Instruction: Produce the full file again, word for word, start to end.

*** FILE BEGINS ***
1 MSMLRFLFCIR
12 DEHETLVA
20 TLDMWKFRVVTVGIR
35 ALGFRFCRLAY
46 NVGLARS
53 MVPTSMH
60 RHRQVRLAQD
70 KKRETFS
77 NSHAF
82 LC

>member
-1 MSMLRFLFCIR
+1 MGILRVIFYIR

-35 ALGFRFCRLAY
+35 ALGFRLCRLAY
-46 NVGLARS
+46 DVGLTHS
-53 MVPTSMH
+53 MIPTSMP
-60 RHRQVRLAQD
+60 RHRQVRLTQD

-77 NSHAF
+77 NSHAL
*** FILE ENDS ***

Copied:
1 MSMLRFLFCIR
12 DEHETLVA
20 TLDMWKFRVVTVGIR
35 ALGFRFCRLAY
46 NVGLARS
53 MVPTSMH
60 RHRQVRLAQD
70 KKRETFS
77 NSHAF
82 LC

>member
-1 MSMLRFLFCIR
+1 MGILRVIFYIR

-35 ALGFRFCRLAY
+35 ALGFRLCRLAY
-46 NVGLARS
+46 DVGLTHS
-53 MVPTSMH
+53 MIPTSMP
-60 RHRQVRLAQD
+60 RHRQVRLTQD

-77 NSHAF
+77 NSHAL